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The red ink at San Joaquin General Hospital is supposed to be $32 million deep by end of June. It's one of few remaining county-run hospitals in California. Now county supervisors and some area hospitals are sort of talking about what they can do/want to do to avert an inevitable death by poor-patient overload and fiscal starvation.
"The state is basically trying to make the county indigent," Supervisor Larry Ruhstaller told the Lodi News-Sentinel. "If we're that valuable, let's see how valuable we are to (the community's hospitals)," Supervisor Ken Vogel told the Stockton Record.
This is a Valley episode of the recurring Los Angeles nightmare -- county or nonprofit hospitals close their doors. The uninsured find their way to the remaining emergency rooms and shared misery rules the day.
The dialog and any hands-across-the water actions will be interesting to follow. At this point, it looks like Lodi Memorial, St. Joseph's Medical Center, Doctor's Hospital of Manteca and Kaiser Permanente may be at the table with San Joaquin General.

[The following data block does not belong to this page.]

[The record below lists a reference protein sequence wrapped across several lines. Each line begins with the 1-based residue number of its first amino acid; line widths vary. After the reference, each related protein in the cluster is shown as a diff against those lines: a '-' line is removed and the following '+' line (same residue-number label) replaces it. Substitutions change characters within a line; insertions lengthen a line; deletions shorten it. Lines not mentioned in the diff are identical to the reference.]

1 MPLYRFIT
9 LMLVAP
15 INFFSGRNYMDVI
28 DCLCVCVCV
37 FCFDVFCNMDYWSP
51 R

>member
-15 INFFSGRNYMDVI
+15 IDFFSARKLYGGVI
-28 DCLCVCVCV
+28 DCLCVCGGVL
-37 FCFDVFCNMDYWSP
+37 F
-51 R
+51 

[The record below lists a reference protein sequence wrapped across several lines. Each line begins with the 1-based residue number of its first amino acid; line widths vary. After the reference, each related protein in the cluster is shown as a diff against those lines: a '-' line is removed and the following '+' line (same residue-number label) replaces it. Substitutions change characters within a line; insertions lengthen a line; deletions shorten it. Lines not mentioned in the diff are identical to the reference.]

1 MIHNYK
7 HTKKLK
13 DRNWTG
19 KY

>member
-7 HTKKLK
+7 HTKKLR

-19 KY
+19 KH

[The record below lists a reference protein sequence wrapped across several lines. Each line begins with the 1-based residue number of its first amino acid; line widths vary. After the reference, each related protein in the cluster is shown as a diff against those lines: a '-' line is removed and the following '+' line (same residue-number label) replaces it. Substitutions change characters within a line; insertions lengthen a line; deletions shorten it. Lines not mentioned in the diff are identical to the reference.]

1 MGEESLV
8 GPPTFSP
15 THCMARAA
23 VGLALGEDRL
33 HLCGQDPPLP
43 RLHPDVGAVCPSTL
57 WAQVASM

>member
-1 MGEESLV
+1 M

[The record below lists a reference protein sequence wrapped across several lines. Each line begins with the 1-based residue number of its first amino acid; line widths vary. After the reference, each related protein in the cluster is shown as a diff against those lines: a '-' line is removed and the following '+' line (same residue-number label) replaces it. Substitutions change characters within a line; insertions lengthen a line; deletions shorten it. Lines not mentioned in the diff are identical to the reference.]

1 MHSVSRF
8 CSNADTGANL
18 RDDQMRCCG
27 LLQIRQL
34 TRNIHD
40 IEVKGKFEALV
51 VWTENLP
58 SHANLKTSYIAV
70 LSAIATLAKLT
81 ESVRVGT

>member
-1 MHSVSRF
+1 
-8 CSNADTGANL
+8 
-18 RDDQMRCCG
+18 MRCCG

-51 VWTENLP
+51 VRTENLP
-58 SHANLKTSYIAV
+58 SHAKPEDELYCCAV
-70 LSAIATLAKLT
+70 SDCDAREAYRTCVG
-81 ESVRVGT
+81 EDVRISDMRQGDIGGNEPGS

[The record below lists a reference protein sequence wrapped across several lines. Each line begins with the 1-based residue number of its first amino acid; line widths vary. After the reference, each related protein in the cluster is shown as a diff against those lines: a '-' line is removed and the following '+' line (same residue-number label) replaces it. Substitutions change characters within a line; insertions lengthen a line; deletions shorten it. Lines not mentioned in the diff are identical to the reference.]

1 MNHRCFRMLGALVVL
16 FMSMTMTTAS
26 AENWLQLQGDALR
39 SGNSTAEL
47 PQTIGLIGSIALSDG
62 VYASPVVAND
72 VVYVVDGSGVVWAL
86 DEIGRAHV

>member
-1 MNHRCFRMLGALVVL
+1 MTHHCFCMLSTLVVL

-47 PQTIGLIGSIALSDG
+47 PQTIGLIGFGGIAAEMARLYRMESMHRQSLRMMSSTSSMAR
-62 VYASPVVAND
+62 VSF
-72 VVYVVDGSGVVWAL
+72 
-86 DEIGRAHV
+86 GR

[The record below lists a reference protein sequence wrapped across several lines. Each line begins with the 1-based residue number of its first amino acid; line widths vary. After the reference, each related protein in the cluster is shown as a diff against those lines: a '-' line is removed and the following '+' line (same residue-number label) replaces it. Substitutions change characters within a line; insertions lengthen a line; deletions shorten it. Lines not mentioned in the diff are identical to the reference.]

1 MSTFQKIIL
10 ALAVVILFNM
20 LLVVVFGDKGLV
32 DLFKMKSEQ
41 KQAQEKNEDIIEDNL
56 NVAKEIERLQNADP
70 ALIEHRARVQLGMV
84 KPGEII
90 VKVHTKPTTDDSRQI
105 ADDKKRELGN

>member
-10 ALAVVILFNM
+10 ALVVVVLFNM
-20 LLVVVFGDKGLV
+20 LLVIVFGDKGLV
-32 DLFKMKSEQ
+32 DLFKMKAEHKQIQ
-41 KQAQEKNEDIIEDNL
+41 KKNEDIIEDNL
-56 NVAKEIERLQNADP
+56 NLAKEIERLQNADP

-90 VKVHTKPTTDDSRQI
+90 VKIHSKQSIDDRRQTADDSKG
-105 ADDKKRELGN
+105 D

Solutions are in short supply (example: the failed California universal coverage push). Delaying tactics are the only politically feasible options (chucking rocks at the wolf at the door -- example: pending 10% across-the- board California budget cuts, including bucks for San Joaquin Valley hospitals).
Last week, the nonpartisan Families USA group published research showing that every day eight Californians die for lack of health insurance. Stockton, LA, Fresno, anywhere CA -- the dollar's in the toilet but the misery index looks swell.